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Enbridge's pipeline spills, PR headaches and corporate history

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Northern Gateway: a Public Relations Headache


Imagine yourself dropping through a layer of clouds over central Alberta, floating as smoothly as a dandelion seed, until you approach a cluster of trees and houses: the 1,155-resident town of Bruderheim, just one hour northeast of Edmonton. It's a farming community best known as the site of a famous meteorite crash in 1960 – but today it has become synonymous with a pipeline.


It's here that the proposed Northern Gateway begins, a pipeline whose journey is depicted in a computer animation of the planned route released by Enbridge. The animated fly-over is useful not only in helping understand the proposed project's route from Alberta to the B.C. coast – but also offers a window into some of the controversies the company has faced.


From Bruderheim, the animation then swoops over the countryside as more small towns scroll by: Bon Accord, Mayerthorpe, White Court, Fox Creek. Its first river crossing, followed by what – if approved – would be an engineering feat: traversing the majestic Rockies. The crossing seems but a gentle undulation as the Northern Gateway traverses the mountain range. Several more rivers. The Coastal Mountains, again effortlessly ascended, conclude the Northern Gateway's journey as it finally arrives in the 12,000-strong seaside community of Kitimat.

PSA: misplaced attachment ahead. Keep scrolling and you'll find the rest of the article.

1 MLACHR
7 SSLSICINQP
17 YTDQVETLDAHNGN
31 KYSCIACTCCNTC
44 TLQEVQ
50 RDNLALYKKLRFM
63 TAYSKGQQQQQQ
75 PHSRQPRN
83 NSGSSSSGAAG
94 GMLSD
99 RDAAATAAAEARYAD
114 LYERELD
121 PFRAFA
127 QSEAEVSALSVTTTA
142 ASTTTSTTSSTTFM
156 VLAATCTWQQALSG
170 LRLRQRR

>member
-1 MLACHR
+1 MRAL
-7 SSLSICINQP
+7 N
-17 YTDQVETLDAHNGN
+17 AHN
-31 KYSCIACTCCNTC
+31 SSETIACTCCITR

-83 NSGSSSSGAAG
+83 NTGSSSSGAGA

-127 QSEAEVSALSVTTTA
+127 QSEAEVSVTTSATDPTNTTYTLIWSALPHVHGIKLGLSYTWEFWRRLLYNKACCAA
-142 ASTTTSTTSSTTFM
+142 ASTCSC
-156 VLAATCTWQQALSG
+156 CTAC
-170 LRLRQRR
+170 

The stylized fly-over may have, understandably, glossed over the nearly 1,000 streams and rivers along the pipeline's route – the animators also granted trees and skyscrapers the same scale.


But it's at the coastal port in Kitimat where this simple, one-minute illustration became one of Enbridge's greatest public relations headaches yet.


Replete with oil sands crude bound for Asia, the animated tanker ships set out westward from port, hitting the open seas toward the horizon. The video ends with the rippling, serene waves of the wide Kitimat Inlet. Problem is: there is no such inlet – Kitimat is sheltered from the high seas by more than 1,000 km of scattered islands.


Critics immediately seized upon the Enbridge animation, accusing the firm of deliberately erasing the labyrinth of tightly nestled islands through which supertankers would have to navigate, creating what they see as a massive risk for oil spills and accidents. The company replied that the video was “for illustrative purposes only” and “broadly representational, not to scale” - a disclaimer it later added to the video itself.


For opponents, however, the bell had been rung, the damage done, galvanizing already weakening public opinion of the project which had taken a hit after the U.S. published a scathing report on the company's oil spill record.


In some ways, the controversy over the animation perfectly symbolizes the fight over Northern Gateway – both Enbridge's enormous public relations efforts, its perceived missteps and challenges, and the strident opposition of its critics.

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